- They enable you to enroll in supplemental Medigap insurance to help reduce out-of-pocket costs.
- They do not include prescription drug coverage, or Medicare Part D, which is available only through private insurance companies.
- People who have worked and paid Medicare taxes long enough are eligible for free Medicare Part A coverage, while Part B coverage requires premiums.
Medicare Advantage plans, also known as Medicare Part C, are administered by private insurance companies who contract with the federal government. The most common types of Medicare Advantage plans include health maintenance organizations (HMOs), preferred provider organizations (PPOs) and private fee-for-service plans. These plans vary, but here are some general facts about them:
- They bundle Part A and Part B benefits and combine them with additional coverage for services like dental, vision and hearing care.
- They usually include prescription drug coverage.
- They typically include a specific network of doctors you must choose from.
- They may require a referral to see a specialist.
- They may require you to get approval before certain drug costs or services are covered.
- They usually have lower out-of-pocket costs than Original Medicare plans do.
There are two more supplemental insurance plans offered by private companies. The Medicare prescription drug plan, or Medicare Part D, is a supplemental plan that covers prescription drugs. This Medicare supplement insurance is optional for purchase with Original Medicare or with Medicare Advantage plans that don’t already cover prescription drugs.
Medigap is a type of insurance that supplements Original Medicare but can’t be purchased with Medicare Advantage. Sold by private insurance companies (and entirely optional), Medigap plans cover costs remaining after Original Medicare plans pay their portion—including outstanding deductibles, coinsurance and copays. Medigap plans may also pay for health care costs not covered by Original Medicare, like care received when traveling abroad.
Medigap premiums vary by insurance company, but each plan offers a standardized set of benefits. Depending on where you live, you can choose from up to 10 different Medigap policies offered in your state. Most states offer standard plans A, B, C, D, F, G, K, L, M and N, but Minnesota, Massachusetts and Wisconsin, for example, standardize plans differently. So, do your research before you purchase Medigap insurance.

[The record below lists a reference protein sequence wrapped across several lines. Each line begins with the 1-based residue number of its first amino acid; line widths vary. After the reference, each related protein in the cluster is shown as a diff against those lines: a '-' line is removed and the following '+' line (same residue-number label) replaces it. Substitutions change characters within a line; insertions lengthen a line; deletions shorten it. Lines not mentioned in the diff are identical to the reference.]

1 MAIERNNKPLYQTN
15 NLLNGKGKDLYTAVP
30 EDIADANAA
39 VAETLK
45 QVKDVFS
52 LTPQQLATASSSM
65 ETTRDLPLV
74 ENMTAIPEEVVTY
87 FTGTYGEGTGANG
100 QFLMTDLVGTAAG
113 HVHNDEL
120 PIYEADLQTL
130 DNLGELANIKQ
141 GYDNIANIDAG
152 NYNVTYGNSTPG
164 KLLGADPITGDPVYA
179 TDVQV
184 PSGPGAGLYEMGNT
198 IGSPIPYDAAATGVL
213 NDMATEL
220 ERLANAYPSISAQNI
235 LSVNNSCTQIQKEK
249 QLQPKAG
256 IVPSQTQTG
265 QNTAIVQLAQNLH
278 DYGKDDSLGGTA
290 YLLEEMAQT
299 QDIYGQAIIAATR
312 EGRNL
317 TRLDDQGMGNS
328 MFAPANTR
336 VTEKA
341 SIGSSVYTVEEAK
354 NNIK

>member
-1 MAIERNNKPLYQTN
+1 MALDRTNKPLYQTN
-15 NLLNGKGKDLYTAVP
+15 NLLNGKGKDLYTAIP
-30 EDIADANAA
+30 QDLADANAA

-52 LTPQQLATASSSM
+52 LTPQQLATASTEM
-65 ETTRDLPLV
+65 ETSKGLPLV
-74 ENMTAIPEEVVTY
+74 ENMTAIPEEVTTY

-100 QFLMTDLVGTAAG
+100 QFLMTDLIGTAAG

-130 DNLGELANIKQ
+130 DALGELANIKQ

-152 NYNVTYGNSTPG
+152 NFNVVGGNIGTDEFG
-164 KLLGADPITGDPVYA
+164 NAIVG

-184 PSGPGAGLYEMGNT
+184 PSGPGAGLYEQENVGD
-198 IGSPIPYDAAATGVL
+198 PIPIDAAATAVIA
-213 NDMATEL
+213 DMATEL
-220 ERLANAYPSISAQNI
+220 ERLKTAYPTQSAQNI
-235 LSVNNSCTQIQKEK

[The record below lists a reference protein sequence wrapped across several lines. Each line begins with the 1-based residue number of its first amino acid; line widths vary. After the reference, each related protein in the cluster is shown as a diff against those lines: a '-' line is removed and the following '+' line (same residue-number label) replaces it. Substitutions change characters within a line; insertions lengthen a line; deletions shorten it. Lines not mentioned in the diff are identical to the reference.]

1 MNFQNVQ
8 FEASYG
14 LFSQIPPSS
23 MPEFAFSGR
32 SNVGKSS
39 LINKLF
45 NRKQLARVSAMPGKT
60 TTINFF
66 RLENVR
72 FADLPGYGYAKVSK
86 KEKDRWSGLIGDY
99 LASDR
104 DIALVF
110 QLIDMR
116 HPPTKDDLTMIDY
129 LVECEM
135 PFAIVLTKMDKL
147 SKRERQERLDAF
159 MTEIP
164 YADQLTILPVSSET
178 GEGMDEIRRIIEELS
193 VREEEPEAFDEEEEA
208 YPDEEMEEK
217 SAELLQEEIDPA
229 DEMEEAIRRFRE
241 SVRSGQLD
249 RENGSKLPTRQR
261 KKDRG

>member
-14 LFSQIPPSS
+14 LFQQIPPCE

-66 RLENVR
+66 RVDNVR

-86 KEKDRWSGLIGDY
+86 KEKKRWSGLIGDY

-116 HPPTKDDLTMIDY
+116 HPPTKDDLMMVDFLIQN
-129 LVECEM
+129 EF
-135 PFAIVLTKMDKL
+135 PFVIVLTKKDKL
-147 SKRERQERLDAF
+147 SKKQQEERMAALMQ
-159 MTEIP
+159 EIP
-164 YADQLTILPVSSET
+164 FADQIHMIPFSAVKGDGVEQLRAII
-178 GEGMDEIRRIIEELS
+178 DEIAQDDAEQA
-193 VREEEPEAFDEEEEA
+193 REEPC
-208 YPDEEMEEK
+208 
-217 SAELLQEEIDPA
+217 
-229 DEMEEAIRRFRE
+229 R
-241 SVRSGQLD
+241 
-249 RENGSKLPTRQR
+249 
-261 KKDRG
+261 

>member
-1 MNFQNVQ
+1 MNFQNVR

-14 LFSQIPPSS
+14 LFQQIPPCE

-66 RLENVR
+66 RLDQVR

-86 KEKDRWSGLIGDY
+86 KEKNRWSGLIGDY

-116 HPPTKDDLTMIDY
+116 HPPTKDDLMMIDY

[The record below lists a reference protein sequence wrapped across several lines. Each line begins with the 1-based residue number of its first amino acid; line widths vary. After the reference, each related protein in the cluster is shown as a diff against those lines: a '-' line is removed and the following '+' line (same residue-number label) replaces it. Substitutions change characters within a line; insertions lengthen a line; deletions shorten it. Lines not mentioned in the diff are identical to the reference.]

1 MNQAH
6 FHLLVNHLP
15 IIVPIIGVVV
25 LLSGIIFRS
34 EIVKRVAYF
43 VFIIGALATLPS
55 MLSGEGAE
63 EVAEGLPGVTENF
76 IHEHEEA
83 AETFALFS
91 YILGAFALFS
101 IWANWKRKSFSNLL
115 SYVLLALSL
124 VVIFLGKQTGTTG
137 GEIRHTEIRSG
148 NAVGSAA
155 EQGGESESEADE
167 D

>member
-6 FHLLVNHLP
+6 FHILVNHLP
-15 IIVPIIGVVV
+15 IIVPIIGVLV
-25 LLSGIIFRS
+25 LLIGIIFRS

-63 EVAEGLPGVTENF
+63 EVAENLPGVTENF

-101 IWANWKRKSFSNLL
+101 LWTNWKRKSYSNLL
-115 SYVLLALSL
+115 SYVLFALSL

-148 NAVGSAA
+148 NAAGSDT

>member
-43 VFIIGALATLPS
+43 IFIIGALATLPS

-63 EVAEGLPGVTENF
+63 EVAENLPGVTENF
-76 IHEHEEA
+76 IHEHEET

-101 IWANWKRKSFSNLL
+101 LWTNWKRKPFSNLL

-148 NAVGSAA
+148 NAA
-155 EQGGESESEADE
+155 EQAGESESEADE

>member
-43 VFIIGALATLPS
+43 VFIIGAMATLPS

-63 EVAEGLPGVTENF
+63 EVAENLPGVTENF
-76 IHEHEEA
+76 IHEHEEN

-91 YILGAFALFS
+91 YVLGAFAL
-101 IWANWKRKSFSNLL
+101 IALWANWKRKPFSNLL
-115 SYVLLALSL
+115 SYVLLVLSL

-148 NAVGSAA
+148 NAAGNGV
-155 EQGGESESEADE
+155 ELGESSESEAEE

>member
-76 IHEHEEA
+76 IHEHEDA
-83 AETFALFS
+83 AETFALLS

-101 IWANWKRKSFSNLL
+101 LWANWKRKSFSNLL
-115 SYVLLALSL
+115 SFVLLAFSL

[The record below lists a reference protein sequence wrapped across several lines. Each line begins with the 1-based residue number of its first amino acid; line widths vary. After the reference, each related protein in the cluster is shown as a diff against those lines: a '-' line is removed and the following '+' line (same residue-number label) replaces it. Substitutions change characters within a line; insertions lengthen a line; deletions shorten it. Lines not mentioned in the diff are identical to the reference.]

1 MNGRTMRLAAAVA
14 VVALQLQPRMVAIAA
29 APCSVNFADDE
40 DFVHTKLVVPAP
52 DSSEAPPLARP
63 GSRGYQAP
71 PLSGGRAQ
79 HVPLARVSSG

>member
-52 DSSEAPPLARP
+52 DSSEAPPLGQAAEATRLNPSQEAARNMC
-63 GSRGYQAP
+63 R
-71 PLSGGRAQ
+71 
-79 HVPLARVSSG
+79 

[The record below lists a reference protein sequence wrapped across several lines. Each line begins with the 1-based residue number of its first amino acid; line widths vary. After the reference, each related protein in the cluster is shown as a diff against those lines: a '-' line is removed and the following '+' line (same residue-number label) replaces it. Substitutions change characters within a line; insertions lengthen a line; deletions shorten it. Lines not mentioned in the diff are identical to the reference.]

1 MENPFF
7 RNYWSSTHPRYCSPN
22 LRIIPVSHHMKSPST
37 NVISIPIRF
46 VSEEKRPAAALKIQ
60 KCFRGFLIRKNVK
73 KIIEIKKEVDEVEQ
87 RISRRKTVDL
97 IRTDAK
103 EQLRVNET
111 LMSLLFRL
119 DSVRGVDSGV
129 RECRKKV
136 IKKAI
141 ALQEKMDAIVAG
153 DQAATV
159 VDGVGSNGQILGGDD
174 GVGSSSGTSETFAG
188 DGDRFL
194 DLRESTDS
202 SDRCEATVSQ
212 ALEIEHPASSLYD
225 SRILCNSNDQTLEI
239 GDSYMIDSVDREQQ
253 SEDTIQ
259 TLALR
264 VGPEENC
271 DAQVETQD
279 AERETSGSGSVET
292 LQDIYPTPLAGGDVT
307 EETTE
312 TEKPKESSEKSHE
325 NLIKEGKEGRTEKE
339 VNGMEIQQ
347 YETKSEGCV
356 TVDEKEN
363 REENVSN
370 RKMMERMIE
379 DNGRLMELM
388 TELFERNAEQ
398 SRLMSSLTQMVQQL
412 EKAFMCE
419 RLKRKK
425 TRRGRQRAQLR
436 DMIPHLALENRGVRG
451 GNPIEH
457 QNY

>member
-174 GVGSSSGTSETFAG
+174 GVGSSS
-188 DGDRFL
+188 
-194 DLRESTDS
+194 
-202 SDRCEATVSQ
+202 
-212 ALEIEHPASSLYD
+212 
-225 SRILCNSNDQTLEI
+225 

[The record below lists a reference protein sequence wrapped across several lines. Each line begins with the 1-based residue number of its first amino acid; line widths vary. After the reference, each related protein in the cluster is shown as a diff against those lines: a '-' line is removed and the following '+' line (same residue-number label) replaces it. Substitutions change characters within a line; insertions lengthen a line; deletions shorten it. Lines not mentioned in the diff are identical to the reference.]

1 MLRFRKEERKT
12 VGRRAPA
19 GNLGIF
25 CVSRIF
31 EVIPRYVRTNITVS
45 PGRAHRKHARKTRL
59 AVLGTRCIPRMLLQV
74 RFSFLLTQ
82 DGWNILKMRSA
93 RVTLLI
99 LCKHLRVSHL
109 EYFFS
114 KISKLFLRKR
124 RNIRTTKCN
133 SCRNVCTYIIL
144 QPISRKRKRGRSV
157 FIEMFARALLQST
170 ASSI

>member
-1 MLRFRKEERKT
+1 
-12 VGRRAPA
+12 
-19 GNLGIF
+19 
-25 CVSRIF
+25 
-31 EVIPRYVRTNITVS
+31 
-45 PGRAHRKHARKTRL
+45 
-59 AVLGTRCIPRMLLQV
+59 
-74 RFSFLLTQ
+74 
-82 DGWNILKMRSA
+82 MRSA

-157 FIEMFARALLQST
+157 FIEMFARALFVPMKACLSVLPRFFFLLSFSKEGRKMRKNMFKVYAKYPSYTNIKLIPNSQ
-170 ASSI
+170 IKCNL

Questions to ask when signing up for Medicare
Now that you know your Medicare options, here are some important questions you should ask before you enroll in a Medicare plan or plans:
- What are your health care costs now? See if you can quantify your annual out-of-pocket costs, including premiums, copays, coinsurance and deductibles. This will help you make an educated decision about any changes you might make or about which options to choose. Compare your costs to the plans you’re considering, estimating costs for any services you plan to receive.
- Do your doctors accept Medicare, and which providers are in-network for the plan you may choose? This can make a big difference in the plan you choose because you likely want to keep your trusted providers. This is especially applicable if you’re considering a Medicare Advantage plan.
- Do you have retiree insurance that covers certain health care costs? For example, many retirees have prescription drug coverage. In that case you wouldn’t need Medicare Part D and might choose Original Medicare over Medicare Advantage.
- Do you want or need coverage for anything specific? Consider your health and how you use your health insurance. If you use a lot of dental or vision services, for example, a Medicare Advantage plan might be the best option.
- What trade-offs are you willing to accept? A Medicare Advantage plan may have higher premiums but lower out-of-pocket costs, while an Original Medicare plan typically offers a wider network of physicians and allows you to visit specialists without a referral.
- Are you eligible for programs that help lower your costs? If you qualify, take advantage of state and federal programs like Medicaid that help pay for Medicare costs.
Resources for Medicare information
Seek out trusted sources to understand Medicare and decide on your coverage. Here are some recommendations: